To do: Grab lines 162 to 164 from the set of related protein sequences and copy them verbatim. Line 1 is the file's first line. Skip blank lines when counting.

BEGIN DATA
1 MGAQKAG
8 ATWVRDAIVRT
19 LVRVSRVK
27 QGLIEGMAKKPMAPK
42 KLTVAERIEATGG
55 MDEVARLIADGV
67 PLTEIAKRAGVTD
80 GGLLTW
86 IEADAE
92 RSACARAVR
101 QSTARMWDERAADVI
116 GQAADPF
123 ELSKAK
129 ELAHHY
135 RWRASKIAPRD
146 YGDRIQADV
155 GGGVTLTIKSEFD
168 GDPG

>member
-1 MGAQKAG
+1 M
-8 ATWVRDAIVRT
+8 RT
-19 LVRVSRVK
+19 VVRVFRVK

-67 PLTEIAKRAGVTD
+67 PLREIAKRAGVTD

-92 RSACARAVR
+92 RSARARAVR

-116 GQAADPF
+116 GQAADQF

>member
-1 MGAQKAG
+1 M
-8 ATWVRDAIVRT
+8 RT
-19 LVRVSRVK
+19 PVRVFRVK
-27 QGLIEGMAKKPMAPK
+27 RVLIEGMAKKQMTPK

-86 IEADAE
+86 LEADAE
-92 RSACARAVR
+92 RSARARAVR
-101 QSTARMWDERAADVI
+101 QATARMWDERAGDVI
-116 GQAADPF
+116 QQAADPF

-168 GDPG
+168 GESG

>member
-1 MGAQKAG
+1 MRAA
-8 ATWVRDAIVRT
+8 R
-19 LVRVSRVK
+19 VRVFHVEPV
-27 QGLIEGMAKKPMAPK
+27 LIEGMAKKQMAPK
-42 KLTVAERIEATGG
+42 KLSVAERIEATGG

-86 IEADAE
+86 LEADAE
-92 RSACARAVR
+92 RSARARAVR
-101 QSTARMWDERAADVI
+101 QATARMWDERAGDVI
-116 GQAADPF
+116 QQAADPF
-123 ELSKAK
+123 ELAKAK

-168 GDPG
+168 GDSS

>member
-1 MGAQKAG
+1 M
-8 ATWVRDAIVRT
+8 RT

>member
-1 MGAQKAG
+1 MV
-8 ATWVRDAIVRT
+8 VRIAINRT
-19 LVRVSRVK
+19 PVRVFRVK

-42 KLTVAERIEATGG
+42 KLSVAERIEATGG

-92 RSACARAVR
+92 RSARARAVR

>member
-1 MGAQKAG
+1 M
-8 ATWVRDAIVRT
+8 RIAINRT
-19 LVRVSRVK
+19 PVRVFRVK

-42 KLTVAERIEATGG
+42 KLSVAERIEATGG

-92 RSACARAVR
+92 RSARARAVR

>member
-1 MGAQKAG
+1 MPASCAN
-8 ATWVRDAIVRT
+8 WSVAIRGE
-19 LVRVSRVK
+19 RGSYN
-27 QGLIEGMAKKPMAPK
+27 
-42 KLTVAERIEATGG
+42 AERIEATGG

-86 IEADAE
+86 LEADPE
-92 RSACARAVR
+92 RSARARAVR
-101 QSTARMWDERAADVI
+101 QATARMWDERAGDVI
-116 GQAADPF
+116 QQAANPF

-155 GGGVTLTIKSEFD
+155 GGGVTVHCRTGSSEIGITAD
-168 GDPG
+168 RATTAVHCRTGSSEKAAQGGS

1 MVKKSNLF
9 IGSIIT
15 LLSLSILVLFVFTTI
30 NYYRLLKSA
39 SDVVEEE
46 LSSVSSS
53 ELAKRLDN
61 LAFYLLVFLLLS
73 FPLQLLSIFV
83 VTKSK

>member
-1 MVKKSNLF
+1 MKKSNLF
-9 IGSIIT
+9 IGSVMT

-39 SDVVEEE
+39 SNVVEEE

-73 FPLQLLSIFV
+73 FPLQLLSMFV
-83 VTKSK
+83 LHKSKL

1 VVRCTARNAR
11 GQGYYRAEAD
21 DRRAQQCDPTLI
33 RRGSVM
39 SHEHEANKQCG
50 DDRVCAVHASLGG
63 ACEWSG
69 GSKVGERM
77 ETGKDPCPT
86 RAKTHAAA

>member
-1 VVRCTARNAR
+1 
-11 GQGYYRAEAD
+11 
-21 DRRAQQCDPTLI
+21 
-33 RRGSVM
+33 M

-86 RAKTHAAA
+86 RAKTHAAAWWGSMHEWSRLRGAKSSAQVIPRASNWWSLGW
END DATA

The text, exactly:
-33 RRGSVM
+33 M

-86 RAKTHAAA